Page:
• No honesty.   Just say what you think others want to hear.  Be careful with what you express especially when asked to be yourself.
  • No hope.   Don`t expect help, joy or good things.  Do not place faith in anyone.
  • No standing up for yourself.  Just let others say or do whatever they want, don’t cause trouble, don’t expect justice, respect or fairness.
  • No trusting.  Don’t be fooled; they don’t really care about you (a favourite thing the protector will say to you inwardly.)

As you can see its a pretty harsh joyless confined existence living with a strong persecutor protector complex inside of us, but we can work to understand these rules and challenge the p-p on them when it tries to use them to keep ourselves and others in line.

Your goal is to convince the p-p that breaking its rules and taking risks is working out for you and that you want more freedom…

Listen to its disagreements because ignoring it wont work according to Aron… the p-p needs to be heard but challenged to give up the limiting rules and restrictions it uses to keep you trapped.

 

 

Foundation

Being deeply loved.jpg

You are teaching me

To understand

What it means to love wholeheartedly

Its some kind of miracle to me

But also strange

To experience a love that takes care of my fear

This is something I have never known

Is that why now

When ever we talk

It feels like I am coming home?

In your presence there is stability and grace

And I’ve never ever seen you show a nasty face

A stream of positivity

Just radiates from you

Shining light into darker wounded places

Deep inside my soul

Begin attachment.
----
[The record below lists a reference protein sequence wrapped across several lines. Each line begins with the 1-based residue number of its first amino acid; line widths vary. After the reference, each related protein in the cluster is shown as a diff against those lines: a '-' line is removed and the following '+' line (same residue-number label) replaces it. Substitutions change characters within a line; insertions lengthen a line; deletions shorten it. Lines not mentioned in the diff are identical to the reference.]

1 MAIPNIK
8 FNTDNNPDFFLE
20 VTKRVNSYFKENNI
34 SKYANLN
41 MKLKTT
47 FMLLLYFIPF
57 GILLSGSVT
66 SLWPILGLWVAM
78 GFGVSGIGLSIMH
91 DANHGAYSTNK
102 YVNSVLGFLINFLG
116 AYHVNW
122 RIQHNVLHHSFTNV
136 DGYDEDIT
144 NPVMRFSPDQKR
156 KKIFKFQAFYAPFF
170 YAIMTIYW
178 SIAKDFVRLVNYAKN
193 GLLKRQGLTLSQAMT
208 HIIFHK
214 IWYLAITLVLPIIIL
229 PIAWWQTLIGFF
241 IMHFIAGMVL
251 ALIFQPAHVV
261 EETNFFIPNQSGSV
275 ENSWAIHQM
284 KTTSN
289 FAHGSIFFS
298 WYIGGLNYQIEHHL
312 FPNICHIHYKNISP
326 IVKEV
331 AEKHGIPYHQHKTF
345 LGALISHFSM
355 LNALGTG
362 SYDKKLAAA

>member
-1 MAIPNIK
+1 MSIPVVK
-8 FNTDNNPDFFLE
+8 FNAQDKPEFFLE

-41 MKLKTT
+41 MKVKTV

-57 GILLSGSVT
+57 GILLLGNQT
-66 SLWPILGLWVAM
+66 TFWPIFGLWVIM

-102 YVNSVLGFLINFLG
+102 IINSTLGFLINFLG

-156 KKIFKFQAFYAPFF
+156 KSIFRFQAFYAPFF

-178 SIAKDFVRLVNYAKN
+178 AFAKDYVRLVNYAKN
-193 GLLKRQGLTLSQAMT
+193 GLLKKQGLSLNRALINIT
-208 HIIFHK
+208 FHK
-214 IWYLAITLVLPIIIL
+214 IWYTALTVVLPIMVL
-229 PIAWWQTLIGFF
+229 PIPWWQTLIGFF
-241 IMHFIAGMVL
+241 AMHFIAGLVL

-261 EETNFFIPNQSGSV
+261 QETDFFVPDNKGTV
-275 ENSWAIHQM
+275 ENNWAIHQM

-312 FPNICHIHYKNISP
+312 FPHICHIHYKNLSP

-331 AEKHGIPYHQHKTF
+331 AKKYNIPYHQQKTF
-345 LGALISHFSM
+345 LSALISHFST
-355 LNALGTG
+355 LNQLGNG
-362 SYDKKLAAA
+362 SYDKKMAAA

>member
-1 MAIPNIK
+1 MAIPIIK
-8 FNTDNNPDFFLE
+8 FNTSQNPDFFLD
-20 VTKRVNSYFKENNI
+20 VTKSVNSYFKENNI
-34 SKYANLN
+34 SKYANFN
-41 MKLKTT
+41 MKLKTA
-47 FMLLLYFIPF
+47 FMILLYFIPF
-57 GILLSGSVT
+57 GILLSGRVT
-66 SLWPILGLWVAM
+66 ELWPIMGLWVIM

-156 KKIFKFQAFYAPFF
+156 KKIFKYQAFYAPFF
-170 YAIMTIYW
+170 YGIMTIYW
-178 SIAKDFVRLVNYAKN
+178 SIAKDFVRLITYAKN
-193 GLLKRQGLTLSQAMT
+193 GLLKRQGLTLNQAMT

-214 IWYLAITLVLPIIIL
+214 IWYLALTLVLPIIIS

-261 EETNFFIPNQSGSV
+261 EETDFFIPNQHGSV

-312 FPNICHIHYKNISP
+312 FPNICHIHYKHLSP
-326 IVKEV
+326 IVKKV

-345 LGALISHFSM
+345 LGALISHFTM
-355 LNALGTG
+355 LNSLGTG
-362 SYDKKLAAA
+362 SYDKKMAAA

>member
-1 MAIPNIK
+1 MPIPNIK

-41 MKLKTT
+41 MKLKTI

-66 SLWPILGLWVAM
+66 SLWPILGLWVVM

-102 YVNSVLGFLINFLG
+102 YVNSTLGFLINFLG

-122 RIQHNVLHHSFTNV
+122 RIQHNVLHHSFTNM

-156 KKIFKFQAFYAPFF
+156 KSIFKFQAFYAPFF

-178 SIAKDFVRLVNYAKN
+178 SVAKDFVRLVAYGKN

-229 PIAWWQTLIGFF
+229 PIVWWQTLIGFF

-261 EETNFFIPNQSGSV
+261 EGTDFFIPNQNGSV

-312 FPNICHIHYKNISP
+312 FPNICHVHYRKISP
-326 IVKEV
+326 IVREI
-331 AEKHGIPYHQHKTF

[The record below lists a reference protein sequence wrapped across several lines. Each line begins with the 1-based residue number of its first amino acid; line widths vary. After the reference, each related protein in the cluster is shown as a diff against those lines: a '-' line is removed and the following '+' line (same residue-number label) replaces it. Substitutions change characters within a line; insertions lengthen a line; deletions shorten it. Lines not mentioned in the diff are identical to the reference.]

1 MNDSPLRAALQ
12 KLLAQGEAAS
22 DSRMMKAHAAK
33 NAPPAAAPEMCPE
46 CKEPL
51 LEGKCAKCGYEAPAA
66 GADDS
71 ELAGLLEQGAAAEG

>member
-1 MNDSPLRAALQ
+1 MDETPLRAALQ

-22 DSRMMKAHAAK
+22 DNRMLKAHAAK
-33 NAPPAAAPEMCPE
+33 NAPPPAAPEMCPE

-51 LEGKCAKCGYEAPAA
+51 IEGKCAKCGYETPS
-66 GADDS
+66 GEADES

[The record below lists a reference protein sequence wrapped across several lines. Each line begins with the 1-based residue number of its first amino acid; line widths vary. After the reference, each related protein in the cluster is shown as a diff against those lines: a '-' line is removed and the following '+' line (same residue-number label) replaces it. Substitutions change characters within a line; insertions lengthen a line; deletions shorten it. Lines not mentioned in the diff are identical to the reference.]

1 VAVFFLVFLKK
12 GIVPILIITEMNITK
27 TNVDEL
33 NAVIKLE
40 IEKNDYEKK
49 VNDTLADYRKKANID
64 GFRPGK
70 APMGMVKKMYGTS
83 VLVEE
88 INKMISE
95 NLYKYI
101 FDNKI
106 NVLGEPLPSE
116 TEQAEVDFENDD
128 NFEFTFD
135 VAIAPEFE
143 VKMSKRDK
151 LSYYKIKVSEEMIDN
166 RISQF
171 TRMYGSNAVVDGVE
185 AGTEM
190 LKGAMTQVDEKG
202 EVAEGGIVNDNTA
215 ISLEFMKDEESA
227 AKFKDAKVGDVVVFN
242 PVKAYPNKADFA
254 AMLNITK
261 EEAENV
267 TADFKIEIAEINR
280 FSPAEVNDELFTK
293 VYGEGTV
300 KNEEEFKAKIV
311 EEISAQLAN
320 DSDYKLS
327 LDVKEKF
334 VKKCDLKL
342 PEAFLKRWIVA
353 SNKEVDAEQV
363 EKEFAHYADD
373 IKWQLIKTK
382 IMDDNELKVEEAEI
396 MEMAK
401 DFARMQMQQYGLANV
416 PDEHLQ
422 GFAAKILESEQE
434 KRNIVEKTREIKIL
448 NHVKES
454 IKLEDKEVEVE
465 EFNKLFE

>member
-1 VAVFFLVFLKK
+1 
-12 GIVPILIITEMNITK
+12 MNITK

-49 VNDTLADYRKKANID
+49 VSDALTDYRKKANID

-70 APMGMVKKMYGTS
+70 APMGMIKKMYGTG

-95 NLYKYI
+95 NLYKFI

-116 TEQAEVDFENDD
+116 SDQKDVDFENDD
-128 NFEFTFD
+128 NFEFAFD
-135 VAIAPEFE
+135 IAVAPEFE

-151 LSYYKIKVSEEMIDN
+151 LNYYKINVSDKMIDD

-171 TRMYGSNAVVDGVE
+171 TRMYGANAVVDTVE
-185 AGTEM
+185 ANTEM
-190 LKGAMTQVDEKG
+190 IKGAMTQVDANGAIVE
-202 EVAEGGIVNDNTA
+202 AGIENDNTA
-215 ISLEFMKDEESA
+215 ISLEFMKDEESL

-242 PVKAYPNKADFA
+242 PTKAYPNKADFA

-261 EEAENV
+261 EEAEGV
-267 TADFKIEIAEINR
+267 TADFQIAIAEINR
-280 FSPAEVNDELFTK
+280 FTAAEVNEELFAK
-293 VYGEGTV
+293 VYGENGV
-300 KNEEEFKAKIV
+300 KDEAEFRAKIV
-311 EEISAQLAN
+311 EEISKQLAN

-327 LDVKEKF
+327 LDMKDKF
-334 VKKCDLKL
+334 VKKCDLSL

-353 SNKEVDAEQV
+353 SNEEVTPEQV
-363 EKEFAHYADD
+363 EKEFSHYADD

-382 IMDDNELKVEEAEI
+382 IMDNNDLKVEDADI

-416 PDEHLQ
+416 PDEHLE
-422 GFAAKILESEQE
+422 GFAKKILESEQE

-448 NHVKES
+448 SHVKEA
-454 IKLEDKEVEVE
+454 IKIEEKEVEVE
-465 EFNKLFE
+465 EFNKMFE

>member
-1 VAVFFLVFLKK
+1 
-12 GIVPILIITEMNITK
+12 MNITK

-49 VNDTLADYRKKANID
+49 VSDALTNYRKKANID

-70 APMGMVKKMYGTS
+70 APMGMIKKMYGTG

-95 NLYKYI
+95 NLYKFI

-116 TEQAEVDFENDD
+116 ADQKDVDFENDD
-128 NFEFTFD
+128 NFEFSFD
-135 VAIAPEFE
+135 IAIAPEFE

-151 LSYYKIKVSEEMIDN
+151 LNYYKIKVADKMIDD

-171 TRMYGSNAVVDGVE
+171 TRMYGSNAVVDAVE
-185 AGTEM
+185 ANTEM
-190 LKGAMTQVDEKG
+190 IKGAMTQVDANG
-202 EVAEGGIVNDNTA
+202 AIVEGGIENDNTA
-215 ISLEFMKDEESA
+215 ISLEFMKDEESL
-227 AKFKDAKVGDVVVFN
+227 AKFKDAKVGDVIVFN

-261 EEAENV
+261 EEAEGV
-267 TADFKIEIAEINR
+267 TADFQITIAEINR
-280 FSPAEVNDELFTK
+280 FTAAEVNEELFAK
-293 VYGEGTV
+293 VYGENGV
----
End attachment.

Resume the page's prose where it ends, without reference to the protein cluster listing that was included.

Revealing then anew

And there are times tonight

I have just cried

As wounds I learned to hide

Awakened from inside

And as I reveal to you the source of all of this

Reticence

I feel every single wall come down

As my vulnerable side

Reveals itself hiding in the shadows

But there is such strength in this

Revelation

 Calmness and security

Revealing a powerful foundation

To build

Our growing love upon

The melting of love : insights from Anam Thubten

Embracing.png

.. love melts us.  When we feel love, our entire being becomes that love and the channels in our bodies begin to open.  We have to bring our bodies into our spirituality.  The body should not be rejected.  Enlightenment, transformation, healing, whatever we are aspiring to, we cannot experience any of them without bringing the body into spirituality.  So there is healing in the body, there is enlightenment in the body.  When we become that divine love, the body literally begins to melt, the channels, the chakras within it, begin to open, and we feel more love, more courage.  When we feel this divine love, the mind begins to melt, and it undoes all the knots inside it.  There is a large mass of knots in the mind: our belief systems and the thought patterns that we are so attached to are the knots in our minds.  These knots bind, imprison, and torment us.  They take freedom and peace away from us.  This love that I am speaking about is a pure experience of melting our frozen hearts.

This true love is not the feeling that we are one with the universe.  True love embraces everything, it does not reject anything. This love that I am speaking about is something we can cultivate.  There are many methodologies to cultivate this love.   There are beautiful songs we can sing.  There are profound verses we can recite.  There are mediations we can practice as a means to cultivate this love.  Sooner or later we feel that we become this pure love, this objectless love… the very quintessence of your being is pure love.  The nature of the river is this beautiful flow, even though it sometimes freezes.  To truly realise that the very quintessence of your being is true love, you may have to have self knowledge, which is this honest and complete understanding of yourself.  It is being aware of your divinity as well as your limitations.  YOu already know that you have divinity, and you know that you have courage and love.  You know that you are generous and open hearted.  You also know that sometimes you are able to give of yourself for the well being of everyone else.  It won`t be difficult for you to own your own holiness.  At the same time you have limitations – fear, insecurity and selfishness.  Once you become aware of these limitations, don’t try to demonize or condemn them.  If you demonize your imperfections, then you may end up being more and more frozen.